You’ve seen them–brightly colored bikes and scooters left at intersections, bike rakes, parks and neighborhoods around the East Valley. The rideshares operate similarly to Uber and Lyft. A person uses an app to find a bike or scooter, pays to rent it, then drops it off when finished.

Since electric bikes and scooters are relatively new to Arizona, the exact laws are still unclear. The rules can also change from city to city. Always research the rules and regulations for electric bikes and scooters in your municipality before riding. This can help prevent accidents and avoid legal trouble. We have a list of helpful sites at the conclusion of this article.

Unless your electric scooter qualifies as a moped, you can take it anywhere you could take a bicycle in Arizona – including sidewalks (although Tempe says no sidewalks except for use in crossing or to gain access to private road or driveway). However, it’s crucial to use caution on busy sidewalks or in bustling city centers with lots of traffic. As bike and scooter-sharing programs like Uber, Bird and Lime become more popular, pedestrians and drivers have expressed frustration at the apparent lack of courtesy some electric bike and scooter users display to others.

How does it work? Here’s a how-to from Uber JUMP: (We tried an Uber JUMP bike and enjoyed the ride and convenience.)

1. Find: Open the Uber app and select Bike & Scooter from the top menu to locate and reserve a JUMP bike or scooter nearby.

2. Ride: Enter your PIN on the bike or simply scan the QR code on the scooter to unlock. Put on a helmet and go.

3. Park: Lock bikes to a bike rack and park scooters on the sidewalk keeping them out of the way of pedestrians and other vehicles. Locking the bike to a rack or stationary post officially ends the ride and prevents riders from just leaving them in yards and on sidewalks. Check the local requirements about where to park your JUMP bike properly.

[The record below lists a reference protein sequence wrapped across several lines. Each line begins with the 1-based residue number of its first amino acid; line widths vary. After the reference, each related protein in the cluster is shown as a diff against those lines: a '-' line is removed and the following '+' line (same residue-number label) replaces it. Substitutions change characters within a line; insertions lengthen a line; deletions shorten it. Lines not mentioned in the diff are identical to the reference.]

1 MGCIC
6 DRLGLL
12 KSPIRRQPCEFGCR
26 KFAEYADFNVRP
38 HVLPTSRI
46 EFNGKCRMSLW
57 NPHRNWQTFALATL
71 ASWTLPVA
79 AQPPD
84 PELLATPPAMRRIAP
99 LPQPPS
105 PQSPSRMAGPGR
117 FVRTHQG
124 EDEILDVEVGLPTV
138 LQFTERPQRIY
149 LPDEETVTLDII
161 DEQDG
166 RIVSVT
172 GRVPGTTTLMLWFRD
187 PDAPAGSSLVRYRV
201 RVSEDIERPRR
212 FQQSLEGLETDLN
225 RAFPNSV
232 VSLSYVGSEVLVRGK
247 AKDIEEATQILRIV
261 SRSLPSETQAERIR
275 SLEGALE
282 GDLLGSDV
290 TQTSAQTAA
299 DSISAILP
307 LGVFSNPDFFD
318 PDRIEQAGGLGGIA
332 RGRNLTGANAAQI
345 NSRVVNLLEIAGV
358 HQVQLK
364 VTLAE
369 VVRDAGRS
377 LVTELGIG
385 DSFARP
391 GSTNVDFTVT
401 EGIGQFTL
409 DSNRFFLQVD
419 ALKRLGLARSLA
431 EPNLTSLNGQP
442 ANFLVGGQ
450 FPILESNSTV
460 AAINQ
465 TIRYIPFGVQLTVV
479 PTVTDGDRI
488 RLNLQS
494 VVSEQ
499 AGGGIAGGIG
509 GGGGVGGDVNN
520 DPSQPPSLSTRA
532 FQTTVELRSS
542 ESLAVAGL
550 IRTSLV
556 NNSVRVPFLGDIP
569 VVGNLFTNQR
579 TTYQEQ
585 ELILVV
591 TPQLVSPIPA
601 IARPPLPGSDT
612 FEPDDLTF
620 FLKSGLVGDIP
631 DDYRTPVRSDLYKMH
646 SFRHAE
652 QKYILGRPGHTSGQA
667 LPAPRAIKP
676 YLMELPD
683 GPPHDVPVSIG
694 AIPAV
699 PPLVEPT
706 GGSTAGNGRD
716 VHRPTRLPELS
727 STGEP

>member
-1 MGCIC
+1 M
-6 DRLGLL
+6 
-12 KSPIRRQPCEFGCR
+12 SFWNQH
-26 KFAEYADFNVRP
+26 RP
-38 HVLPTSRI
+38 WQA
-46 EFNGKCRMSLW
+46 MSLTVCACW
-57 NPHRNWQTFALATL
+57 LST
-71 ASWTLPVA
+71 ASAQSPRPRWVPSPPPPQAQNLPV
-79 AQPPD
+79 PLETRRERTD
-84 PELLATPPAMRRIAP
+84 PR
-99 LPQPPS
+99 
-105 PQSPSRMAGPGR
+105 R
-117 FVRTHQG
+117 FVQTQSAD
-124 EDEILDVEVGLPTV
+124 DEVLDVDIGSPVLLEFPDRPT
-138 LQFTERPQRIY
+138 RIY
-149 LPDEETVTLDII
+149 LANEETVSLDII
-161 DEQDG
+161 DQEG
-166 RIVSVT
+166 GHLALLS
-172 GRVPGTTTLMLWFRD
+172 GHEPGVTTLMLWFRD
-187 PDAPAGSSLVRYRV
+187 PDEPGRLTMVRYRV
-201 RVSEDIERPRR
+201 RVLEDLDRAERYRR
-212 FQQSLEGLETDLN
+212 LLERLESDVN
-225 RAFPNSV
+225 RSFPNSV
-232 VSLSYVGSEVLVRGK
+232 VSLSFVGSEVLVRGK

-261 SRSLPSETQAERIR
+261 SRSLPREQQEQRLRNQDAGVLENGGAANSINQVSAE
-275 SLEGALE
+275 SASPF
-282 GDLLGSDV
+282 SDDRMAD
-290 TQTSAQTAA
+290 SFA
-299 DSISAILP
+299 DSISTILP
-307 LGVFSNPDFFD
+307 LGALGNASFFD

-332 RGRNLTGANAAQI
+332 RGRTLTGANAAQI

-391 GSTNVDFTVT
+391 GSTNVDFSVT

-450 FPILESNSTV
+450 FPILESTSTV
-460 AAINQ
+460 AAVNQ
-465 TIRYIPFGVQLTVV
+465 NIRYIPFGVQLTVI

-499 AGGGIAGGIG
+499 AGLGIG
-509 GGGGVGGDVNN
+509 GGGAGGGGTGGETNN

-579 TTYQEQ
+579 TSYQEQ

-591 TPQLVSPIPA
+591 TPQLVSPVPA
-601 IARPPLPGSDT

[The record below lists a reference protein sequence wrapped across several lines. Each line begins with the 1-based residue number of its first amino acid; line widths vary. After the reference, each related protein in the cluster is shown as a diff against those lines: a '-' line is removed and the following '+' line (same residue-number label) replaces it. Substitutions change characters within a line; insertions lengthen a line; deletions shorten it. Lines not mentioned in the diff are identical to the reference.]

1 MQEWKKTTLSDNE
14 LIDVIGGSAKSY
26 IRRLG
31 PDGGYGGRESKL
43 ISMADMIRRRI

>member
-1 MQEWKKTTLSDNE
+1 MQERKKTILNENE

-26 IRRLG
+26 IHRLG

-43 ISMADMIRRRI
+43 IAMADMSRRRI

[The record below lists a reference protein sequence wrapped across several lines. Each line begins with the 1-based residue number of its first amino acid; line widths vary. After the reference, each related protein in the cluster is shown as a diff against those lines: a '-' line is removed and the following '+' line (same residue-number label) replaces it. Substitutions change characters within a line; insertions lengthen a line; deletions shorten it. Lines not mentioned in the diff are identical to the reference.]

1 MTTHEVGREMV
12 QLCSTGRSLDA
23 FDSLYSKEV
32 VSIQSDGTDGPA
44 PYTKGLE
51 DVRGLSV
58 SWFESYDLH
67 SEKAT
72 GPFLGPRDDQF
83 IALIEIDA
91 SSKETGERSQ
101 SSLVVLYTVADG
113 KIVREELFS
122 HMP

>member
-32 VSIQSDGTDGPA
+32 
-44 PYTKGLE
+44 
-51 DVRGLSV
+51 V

Safety tips: If you’re dying to give the electric vehicles a whirl, we’re sharing a few safety tips to keep you safe on the road, from Uber JUMP: Temp St. Luke reports e-scooter injuries are on the rise.

1. Wear a helmet. Experts believe that safe riding begins with wearing a helmet. Don’t have one? Uber has partnered with Thousand and Retrospec to provide great deals on their helmets.

2. Inspect, then ride. JUMP’s technicians perform multi-point inspections to help ensure that each bike and scooter is fit for riding, but it’s important to always check that tires are in good condition and brakes operate correctly before you ride. Bike riders can also adjust their seat height for comfort.

3. Know your brakes. Always brake early and gradually – especially when going downhill. Bike riders should use both brakes at the same time. For scooter riders, there is also a step brake above the rear tire.

4. Follow traffic laws. Yield to pedestrians, ride in the direction of traffic, signal if you’re planning to change directions, and come to a complete stop at red lights and stop signs. Check your city government’s website for local laws.

5. Be alert. Be mindful of large vehicles making wide right turns, avoid riding in other vehicles’ blind spots, and be focused and alert. Make sure to be aware of your surroundings and never ride under the influence of drugs or alcohol.

6. Park responsibly. Finished riding? Park inside the JUMP zone shown on the map in your app and be aware of no-parking areas. Make sure you’re looking out for others and never leave your bike or scooter blocking walkways or accessibility ramps.

Don’t forget to have fun. The bikes have electric motors to help you pedal, mounts for smartphones and big baskets to carry belongings. They’re perfect for tourists, college students and adventurous residents. But don’t ride them and leave them at Arizona State University. ASU impounds electric scooters left on campus. Avoid any public property that has been posted or designed by the owner of such property as an area prohibiting skateboards, scooters or bicycles.

Here’s a list of useful sites for more information:

Uber bikes:




There’s even an app that has a central directory to tell users which bike-shares are the closest:

Field Guide to Bake Share Programs in Metro Phoenix:

Arizona Laws:


National Highway Traffic Safety Administration:

Mesa motorized skateboards:

Arizona Bike Law:

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